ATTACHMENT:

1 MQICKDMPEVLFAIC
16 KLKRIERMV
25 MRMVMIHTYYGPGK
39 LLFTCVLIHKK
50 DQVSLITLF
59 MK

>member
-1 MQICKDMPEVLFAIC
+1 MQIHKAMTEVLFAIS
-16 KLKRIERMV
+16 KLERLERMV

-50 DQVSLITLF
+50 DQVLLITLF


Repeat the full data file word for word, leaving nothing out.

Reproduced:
1 MQICKDMPEVLFAIC
16 KLKRIERMV
25 MRMVMIHTYYGPGK
39 LLFTCVLIHKK
50 DQVSLITLF
59 MK

>member
-1 MQICKDMPEVLFAIC
+1 MQIHKAMTEVLFAIS
-16 KLKRIERMV
+16 KLERLERMV

-50 DQVSLITLF
+50 DQVLLITLF